Miranda's tone was respectful, but Honor suppressed a sudden desire to smack herself on her forehead, for she had forgotten the meeting with Sanderson. And it promised to be an important one, considering that Sanderson was the personal aide and direct representative of Reverend Sullivan. Honor hoped the audience's purpose was to express Sullivan's support for her newest project. She had no reason to expect anything else, but she still didn't know Sullivan well, and the new Reverend was a far cry from the gentle man he had succeeded. No one could have doubted the strength of Julius Hanks' personal faith, and those who'd known him well had always recognized that, for all his soft-spokenness, he had a whim of steel and a central core of titanium, but he'd never been a confrontational personality. Instead, he'd achieved his ends by a sort of spiritual akido, turning his most vociferous opponents into allies with the magic of his humor and inescapable . . . well, goodness. Honor had no doubt that the Church would nominate him for canonization at the earliest possible moment, and anyone who'd ever met him would support his elevation to sainthood with enthusiasm.
But Jeremiah Sullivan was cut from very different cloth. Thanks to Nimitz, Honor knew that Sullivan's faith was as deep as Hanks' had been, but where Hanks had often seemed almost too gentle for the real world, Sullivan went through life like a whirlwind. He'd spent years as Hanks' right-hand assistant and (when needed) hatchet man, and he'd embraced virtually all of Hanks' policies when he replaced the previous Reverend at the head of the Sacristy. But his bracing, aggressive, sometimes oppressively energetic temperament made him a very different person, and the Church was still coming to grips with the change in its leadership.
In the long run, Honor expected Sullivan to be good for Grayson. He would accomplish whatever he did in ways which would never have occurred to Hanks, but his devotion to his God, his flock, his church, and his Protectorin that orderwere beyond question.
Unfortunately, however, he was also rather more of a social conservative than Hanks had been. Or, rather, than Hanks had become following Grayson's alliance with Manticore. The new Reverend had been zealous in proclaiming the Church's continued backing for the Protectors reforms, and his attitude towards Steadholder Harrington could hardly have been more supportive, yet Honor knew the concept of a female steadholder didn't come naturally to him. In a very real sense, Sullivan was forcing himself to do what his intellect and his understanding of his faith required of him despite a lingering, deep-seated emotional distaste for the changes in his worldand his own world viewthat required.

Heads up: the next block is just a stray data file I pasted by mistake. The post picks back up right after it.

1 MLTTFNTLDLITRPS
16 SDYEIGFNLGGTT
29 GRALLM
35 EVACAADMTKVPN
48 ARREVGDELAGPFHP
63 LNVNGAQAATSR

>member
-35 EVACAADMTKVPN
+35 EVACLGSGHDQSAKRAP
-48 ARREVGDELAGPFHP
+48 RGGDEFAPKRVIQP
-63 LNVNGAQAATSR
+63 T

Honor respected him for that, but it also meant that she nursed a tiny, perpetual fear that sooner or later his emotions were going to get the better of reason and bring the two of them, or, worse, Protector Benjamin and himinto painful collision. And given who she'd picked to head the clinic
"Excuse me, Milady." White Haven's voice broke into her reverie, and she gave her head an impatient shake and turned to face him. "I couldn't help overhearing," the earl went on. "May I ask just what you're breaking ground for?" He smiled wryly. "If you'll forgive my saying so, you do seem to have an unending flow of projects."
"This is a new steading, My Lord," Honor replied. "And, truth to tell, I sometimes think Harrington is Grayson's proving ground. My people are used to having their minds stretched, so we keep trying out new things here before we turn them loose on the conservatives. Don't we, Miranda?"